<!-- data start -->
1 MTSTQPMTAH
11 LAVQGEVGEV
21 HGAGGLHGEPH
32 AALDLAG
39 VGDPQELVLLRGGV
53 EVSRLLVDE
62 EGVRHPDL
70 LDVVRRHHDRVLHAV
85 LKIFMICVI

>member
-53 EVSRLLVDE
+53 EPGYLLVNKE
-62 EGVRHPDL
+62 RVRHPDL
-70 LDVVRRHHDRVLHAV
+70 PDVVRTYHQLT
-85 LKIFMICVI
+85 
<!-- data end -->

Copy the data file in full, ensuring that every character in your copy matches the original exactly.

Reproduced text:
1 MTSTQPMTAH
11 LAVQGEVGEV
21 HGAGGLHGEPH
32 AALDLAG
39 VGDPQELVLLRGGV
53 EVSRLLVDE
62 EGVRHPDL
70 LDVVRRHHDRVLHAV
85 LKIFMICVI

>member
-53 EVSRLLVDE
+53 EPGYLLVNKE
-62 EGVRHPDL
+62 RVRHPDL
-70 LDVVRRHHDRVLHAV
+70 PDVVRTYHQLT
-85 LKIFMICVI
+85 